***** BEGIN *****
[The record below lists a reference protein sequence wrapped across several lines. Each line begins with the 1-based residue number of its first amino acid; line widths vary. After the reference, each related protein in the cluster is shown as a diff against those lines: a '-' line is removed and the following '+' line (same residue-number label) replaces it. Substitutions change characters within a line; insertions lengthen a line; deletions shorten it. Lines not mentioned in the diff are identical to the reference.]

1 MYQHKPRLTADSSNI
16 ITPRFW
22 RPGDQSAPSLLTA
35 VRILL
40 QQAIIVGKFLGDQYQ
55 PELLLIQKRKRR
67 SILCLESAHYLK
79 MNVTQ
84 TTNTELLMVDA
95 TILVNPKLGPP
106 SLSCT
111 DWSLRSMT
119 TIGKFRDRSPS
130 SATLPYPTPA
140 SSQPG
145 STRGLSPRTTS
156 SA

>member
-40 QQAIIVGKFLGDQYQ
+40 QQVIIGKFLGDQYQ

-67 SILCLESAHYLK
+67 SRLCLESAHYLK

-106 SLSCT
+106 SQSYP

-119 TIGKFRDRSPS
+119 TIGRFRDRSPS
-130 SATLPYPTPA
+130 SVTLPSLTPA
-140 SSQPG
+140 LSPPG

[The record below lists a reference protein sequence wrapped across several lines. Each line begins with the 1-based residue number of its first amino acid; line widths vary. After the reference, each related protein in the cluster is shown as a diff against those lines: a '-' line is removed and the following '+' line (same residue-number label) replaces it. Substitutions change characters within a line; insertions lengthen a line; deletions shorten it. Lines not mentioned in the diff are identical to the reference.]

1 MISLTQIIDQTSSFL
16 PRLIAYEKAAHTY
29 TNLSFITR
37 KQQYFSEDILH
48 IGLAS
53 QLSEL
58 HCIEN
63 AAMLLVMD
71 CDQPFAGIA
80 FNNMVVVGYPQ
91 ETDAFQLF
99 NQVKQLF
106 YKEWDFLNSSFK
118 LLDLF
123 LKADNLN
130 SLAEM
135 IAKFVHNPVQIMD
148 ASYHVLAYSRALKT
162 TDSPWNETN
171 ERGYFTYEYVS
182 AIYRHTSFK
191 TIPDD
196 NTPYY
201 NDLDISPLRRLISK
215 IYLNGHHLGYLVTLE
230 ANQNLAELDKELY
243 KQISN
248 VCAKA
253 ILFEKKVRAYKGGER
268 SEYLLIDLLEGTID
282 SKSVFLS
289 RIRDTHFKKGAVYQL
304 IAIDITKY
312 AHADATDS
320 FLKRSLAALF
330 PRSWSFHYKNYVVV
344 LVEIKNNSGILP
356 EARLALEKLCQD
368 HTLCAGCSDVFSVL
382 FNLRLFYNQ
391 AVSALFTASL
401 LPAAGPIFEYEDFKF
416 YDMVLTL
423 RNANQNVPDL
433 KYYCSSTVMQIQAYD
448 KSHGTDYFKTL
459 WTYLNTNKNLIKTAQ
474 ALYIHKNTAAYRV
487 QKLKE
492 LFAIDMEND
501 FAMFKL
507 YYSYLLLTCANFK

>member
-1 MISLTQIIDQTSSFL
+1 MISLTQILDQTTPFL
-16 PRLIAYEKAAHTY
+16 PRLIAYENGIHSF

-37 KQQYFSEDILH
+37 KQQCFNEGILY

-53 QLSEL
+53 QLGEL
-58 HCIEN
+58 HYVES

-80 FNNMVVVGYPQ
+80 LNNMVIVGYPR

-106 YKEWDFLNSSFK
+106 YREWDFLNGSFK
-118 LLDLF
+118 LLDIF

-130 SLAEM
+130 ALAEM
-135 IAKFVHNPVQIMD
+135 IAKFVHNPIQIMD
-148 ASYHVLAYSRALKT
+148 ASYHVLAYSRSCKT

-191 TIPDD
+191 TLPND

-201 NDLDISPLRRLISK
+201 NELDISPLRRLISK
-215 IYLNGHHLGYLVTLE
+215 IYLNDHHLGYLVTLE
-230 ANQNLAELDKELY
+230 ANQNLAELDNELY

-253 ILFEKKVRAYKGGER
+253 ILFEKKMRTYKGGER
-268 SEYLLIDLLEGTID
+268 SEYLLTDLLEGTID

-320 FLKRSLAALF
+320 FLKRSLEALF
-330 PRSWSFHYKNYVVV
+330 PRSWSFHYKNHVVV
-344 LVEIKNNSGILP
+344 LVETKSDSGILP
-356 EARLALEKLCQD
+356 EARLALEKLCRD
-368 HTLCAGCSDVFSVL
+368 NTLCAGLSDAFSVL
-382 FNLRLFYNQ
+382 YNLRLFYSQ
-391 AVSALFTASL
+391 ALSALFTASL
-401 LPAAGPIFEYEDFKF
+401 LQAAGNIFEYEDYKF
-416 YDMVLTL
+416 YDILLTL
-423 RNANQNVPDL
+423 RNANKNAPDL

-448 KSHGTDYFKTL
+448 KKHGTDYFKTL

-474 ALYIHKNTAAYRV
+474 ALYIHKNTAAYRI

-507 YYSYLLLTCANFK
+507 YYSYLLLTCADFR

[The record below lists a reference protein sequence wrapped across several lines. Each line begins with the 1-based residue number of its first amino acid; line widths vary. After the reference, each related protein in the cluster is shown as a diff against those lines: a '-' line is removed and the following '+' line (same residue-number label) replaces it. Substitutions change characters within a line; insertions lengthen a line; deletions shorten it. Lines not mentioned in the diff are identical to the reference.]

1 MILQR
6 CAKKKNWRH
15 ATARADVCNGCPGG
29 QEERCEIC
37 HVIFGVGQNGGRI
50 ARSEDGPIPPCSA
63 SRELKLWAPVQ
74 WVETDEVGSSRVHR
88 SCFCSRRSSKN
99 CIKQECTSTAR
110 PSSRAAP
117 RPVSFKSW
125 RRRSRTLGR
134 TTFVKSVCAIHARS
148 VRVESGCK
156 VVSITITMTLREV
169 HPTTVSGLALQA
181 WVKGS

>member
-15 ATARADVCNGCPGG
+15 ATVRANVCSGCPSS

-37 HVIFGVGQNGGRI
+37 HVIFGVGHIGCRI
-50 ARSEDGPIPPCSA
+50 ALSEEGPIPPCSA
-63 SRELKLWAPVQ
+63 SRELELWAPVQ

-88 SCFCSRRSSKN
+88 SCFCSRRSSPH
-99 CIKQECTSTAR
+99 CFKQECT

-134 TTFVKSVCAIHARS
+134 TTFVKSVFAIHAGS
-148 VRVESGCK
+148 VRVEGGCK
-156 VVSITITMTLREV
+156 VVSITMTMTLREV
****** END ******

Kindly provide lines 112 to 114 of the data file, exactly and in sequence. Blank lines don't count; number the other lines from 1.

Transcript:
-215 IYLNGHHLGYLVTLE
+215 IYLNDHHLGYLVTLE
-230 ANQNLAELDKELY